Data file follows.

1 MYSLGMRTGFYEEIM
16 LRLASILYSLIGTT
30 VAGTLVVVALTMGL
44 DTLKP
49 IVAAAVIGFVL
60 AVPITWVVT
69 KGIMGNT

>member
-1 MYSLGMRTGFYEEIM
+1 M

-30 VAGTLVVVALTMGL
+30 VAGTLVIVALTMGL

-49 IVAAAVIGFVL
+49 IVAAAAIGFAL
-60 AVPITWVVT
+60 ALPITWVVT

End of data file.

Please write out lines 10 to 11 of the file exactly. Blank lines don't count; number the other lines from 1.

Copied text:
+1 M

-30 VAGTLVVVALTMGL